The impact of the recent earthquakes in Puerto Rico is now being felt in Connecticut -- at least when it comes to helping those who had to leave the island.
About 175 students have fled Puerto Rico in order to enroll in Connecticut schools since a string of earthquakes rattled the island beginning in December.
It carries echoes of another disaster-related event that sent a wave of student evacuees to Connecticut. Over 2,000 students migrated to the state after Hurricane Maria hit the island in 2017.
“Now, some of this might be due to infrastructure issues; some of it might be just the trauma,” Miguel Cardona, commissioner of the state Department of Education, said of the latest influx. “Keep in mind, many of these students remember Hurricane Maria vividly and are leaving the island for a sense of peace and safety.”
According to the state, Hartford and Waterbury have combined to take in at least 100 of the 175 new Puerto Rican student evacuees.
Cardona said his department is monitoring the number of students coming in and is looking to determine their level of need in the event state and federal help is needed.
In Waterbury, in addition to taking in over 50 new students, 21 calls were made to the state’s 2-1-1 service for crisis intervention. Both figures for student evacuees and 2-1-1 calls top all other Connecticut towns and cities.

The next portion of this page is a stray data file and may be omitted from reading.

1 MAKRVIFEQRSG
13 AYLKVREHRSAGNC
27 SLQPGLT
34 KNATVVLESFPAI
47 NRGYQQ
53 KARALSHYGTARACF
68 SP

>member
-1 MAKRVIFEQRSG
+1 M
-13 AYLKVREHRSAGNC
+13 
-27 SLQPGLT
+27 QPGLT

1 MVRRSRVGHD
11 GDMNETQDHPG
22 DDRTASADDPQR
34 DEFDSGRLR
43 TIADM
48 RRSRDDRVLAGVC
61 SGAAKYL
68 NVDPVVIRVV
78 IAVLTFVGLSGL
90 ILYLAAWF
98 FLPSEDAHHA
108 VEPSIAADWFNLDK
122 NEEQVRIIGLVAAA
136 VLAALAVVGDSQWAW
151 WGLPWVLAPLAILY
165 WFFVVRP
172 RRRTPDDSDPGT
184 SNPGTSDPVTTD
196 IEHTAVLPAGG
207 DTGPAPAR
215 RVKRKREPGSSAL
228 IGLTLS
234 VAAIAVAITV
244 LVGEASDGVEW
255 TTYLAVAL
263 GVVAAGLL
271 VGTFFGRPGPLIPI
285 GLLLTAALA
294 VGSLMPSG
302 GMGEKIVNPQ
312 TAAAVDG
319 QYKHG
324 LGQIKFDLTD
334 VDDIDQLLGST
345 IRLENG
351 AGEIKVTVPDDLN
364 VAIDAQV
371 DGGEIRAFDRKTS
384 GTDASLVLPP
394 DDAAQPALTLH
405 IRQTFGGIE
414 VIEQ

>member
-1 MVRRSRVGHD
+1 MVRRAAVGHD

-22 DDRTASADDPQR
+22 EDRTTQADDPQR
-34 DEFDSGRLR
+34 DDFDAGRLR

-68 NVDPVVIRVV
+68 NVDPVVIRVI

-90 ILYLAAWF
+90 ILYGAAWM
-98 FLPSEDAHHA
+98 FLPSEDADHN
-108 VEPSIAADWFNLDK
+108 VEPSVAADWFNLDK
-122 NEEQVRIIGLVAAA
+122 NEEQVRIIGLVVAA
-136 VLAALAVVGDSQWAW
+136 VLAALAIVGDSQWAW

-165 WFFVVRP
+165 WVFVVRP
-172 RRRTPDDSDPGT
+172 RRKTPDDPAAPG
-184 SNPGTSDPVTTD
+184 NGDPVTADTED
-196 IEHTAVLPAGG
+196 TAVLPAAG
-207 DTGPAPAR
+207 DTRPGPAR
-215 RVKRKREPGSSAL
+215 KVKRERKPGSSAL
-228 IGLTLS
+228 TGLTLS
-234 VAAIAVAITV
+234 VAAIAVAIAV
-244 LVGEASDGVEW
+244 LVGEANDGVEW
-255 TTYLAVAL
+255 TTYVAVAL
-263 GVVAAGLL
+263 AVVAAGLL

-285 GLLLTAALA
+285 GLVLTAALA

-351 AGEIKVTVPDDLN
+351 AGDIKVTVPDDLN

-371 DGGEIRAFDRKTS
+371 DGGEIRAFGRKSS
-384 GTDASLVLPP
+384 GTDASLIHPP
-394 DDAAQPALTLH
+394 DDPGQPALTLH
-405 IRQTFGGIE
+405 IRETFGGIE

State Rep. Geraldo Reyes (D-Waterbury) was in Hartford Monday fighting for federal funding on behalf of the people of Waterbury -- and people on the island.
“My family -- my cousins, my sister -- is sitting in Puerto Rico as we speak with no power and no water. I cannot tell you how personal this is,” Reyes said.
Waterbury’s Hispanic coalition, according to Reyes, is planning its own relief effort. It’ll take donations until the end of February in the hopes of distributing $25,000 in supplies to people on the island.
Reyes and Cardona were invited by U.S. Sen. Richard Blumenthal (D-Connecticut) to speak at the Hispanic Health Council in Hartford.
The earthquakes only exacerbated an already dire situation in Puerto Rico, an island with failing infrastructure after Maria leveled it in September 2017.
Despite more than two years having passed since the hurricane, about $16.5 billion earmarked for Puerto Rican aid hasn’t been released, Blumenthal said.
This is Community Development Block Grant money meant to mitigate disaster and spur recovery -- money Blumenthal said the U.S. Department of Housing and Urban Development has been slow to disburse and has imposed restrictions on.
“People’s lives are in the balance. We’re talking here about schools, health centers, hospitals, roads, electricity -- basics that are needed by the people of Puerto Rico to recover, survive and thrive,” Blumenthal said.
Blumenthal said the administration’s failure to release the money could be a violation of the Impoundment Control Act. He’s asked the federal Office of the Inspector General to investigate.